Ravens are the largest member of the Corvid (crow) family and substantially bigger than the crow, which is the second largest. The raven is also the world’s largest perching bird. Their considerable size, black feathers and powerful beak lend ravens a somewhat sinister appearance and they frequently feature in folklore and literature. In some cultures ravens are seen as a harbinger of death. In fact ravens are highly intelligent birds with a playful and mischievous nature, and the ability to feel empathy with each other. They mate for life.
Adaptable ravens can be found in a variety of habitats and they eat most things including carrion. Long before sanitation ravens were found in large towns and cities, scavenging on dead animals, butchers’ waste and the detritus of human life found in the street. Once widespread, ravens were driven to the west and north of Britain, persecuted by gamekeepers and farmers. Following many years of legal protection ravens are now spreading eastwards to inhabit former haunts.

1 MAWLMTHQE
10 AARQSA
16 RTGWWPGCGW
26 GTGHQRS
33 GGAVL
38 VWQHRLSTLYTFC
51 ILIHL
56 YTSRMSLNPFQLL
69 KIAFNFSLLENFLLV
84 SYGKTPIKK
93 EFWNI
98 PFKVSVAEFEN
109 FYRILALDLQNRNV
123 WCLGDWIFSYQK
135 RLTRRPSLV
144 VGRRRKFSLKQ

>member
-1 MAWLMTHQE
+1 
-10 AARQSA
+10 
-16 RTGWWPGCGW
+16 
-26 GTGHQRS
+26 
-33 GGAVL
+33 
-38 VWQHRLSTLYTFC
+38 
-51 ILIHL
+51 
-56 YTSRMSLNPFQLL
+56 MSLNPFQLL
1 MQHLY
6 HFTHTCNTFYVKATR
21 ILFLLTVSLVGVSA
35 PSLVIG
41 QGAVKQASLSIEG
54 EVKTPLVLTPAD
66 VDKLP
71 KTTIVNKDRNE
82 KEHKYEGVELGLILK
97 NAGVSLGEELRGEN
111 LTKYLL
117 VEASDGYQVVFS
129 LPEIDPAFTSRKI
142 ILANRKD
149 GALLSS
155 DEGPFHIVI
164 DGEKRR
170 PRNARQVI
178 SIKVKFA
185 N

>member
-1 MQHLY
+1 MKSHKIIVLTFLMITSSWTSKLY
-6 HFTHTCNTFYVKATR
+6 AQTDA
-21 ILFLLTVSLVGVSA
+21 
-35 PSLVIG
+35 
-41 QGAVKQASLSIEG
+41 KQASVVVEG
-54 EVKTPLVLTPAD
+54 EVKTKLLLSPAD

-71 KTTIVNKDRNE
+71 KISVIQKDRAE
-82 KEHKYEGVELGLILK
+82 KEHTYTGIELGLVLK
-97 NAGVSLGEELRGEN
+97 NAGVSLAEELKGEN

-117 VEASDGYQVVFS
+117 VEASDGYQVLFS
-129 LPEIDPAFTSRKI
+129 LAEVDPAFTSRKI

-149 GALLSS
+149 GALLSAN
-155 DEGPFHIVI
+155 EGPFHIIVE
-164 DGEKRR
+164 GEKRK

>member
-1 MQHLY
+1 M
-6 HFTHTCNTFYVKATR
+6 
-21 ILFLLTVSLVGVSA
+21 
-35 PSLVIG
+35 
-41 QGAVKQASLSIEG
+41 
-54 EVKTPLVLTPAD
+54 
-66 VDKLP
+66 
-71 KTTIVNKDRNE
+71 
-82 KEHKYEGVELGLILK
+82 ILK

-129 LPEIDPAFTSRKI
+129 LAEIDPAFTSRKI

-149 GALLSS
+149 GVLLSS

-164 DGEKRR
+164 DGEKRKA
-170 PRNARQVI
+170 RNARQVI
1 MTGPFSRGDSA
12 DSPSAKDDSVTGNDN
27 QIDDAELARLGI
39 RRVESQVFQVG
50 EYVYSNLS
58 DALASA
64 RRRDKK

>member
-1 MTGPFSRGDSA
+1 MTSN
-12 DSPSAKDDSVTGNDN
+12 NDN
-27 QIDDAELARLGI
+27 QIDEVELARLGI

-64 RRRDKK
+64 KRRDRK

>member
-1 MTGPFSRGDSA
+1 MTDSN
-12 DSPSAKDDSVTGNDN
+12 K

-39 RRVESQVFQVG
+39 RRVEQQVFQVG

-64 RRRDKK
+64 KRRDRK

Ravens are very communicative. More than 30 different vocalisations have been recorded, and in human care, they can mimic simple sounds–even human speech. They have a deep voice that they use to communicate through croaking “wonk-wonk” sounds.
Ravens are highly intelligent animals and can use their beaks to rip objects open, helping them find both food and shelter. They have been known to use tools to obtain food and aid in defending their territories. Ravens and other corvid species are the subject of multiple cognitive research studies focusing on their ability to learn and use tools.
North America, Eurasia, North Africa
Forests, open plains
Grains, berries, fruits, carrion, small insects, reptiles and birds